Holiday Shopping Season Started Off Strong
November retail sales dipped from a surge of early holiday shopping the month before but still saw solid year-over-year growth that marked a strong start to the holiday season, the National Retail Federation recently reported.
“Consumers continued to spend on household priorities and holiday gifts for loved ones this November despite continued inflation and rising interest rates,” NRF President and CEO Matthew Shay said. “Holiday shoppers are demonstrating resilience, and retailers are providing great products and experiences at the right price levels to help stretch household budgets. Consumers have been shifting back to in-store shopping for a more traditional holiday shopping experience, and we expect record participation for this year’s Super Saturday shopping weekend.”
“While job and wage gains and built-up pandemic-era savings supported holiday shoppers in November, shoppers were squeezed by inflation and higher interest rates,” NRF Chief Economist Jack Kleinhenz said. “This was the first leg of the official holiday season and had a large hurdle to overcome with monthly comparisons because of early shopping in October, but the consumer remains surprisingly resilient. The healthy year-over-year comparison is more important and clearly shows that the economy is not in a recession. Spending is on track to meet our expectations for a solid holiday season.”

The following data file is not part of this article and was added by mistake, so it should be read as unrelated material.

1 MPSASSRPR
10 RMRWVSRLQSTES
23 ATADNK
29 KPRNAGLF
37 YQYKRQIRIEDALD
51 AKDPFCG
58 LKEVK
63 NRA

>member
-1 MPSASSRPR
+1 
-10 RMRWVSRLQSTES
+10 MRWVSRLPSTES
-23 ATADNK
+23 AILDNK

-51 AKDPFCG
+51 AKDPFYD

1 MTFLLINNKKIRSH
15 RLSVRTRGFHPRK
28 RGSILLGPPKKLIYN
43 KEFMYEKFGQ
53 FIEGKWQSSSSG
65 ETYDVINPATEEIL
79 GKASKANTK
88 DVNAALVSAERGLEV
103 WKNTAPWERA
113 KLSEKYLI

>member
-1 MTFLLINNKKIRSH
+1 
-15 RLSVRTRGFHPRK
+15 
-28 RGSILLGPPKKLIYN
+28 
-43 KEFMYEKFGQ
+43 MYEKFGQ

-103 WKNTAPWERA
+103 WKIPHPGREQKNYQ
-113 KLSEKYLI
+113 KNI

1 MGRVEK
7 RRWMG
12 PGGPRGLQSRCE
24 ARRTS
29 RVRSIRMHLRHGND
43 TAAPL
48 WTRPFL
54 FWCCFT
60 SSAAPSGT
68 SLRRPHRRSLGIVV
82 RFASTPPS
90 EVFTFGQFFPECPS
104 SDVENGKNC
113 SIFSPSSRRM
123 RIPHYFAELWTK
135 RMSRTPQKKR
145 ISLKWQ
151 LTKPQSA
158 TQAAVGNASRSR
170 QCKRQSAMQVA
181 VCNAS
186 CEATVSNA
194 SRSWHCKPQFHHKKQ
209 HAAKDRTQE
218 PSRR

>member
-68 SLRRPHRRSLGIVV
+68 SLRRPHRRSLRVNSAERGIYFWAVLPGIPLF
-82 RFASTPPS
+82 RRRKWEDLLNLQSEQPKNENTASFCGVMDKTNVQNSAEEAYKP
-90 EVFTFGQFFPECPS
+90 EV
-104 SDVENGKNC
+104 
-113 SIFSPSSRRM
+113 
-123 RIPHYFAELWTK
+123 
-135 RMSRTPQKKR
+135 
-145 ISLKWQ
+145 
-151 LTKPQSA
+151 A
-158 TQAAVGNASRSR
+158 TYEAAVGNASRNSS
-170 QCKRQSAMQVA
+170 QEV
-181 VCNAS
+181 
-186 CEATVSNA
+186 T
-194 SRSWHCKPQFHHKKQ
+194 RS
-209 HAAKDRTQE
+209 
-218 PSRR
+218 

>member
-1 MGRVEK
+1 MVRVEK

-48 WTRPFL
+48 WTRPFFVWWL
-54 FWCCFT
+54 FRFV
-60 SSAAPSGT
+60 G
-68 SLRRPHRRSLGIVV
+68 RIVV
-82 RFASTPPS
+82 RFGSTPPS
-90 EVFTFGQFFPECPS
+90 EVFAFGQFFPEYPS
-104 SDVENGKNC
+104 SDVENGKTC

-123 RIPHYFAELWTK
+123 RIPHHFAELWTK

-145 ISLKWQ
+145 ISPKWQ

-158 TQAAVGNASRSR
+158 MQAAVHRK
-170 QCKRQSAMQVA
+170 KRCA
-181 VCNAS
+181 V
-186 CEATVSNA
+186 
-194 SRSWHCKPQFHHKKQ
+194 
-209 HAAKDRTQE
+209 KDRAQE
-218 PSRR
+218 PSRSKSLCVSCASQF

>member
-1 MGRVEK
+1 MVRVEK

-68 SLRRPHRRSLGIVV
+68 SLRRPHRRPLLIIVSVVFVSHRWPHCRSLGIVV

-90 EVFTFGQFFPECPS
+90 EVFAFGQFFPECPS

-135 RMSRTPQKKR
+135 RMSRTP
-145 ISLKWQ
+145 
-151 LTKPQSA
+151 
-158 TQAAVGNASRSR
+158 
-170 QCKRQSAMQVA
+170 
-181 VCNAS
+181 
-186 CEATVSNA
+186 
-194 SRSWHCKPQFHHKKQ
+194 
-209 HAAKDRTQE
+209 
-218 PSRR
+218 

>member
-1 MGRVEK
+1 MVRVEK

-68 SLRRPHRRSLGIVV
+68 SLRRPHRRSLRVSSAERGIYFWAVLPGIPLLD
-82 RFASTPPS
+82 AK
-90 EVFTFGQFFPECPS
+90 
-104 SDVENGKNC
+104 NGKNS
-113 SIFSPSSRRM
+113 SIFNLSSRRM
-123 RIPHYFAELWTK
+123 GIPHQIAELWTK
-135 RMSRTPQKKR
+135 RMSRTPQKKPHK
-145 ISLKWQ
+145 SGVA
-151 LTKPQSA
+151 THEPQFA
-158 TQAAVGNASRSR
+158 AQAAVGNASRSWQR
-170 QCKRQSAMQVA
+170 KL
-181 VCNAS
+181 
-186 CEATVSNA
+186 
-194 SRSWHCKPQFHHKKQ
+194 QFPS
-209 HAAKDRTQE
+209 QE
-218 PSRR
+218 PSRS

The U.S. Census Bureau today said overall retail sales in November were down 0.6% from October but up 6.5% year over year. That compares with increases of 1.3% month over month and 8.3% year over year in October, which saw a boost from earlier-than-usual holiday shopping driven by worries that inflation will continue to increase prices.
NRF’s calculation of retail sales – which excludes automobile dealers, gasoline stations and restaurants to focus on core retail – showed November was down 0.4% from October but up 5.6% unadjusted year over year. In October, sales were up 0.6% month over month and up 6.2% year over year.
NRF’s numbers were up 6.5% unadjusted year over year on a three-month moving average as of November, and up 7.2% year over year for the first 11 months of the year.
November accounts for the first half of the holiday season, which NRF defines as November 1 through December 31, and the results are on track with NRF’s forecast that 2022 holiday sales will grow between 6% and 8% over 2021. Even the low end of NRF’s forecast of between $942.6 billion and $960.4 billion in holiday sales would top last year’s record of $889.3 billion.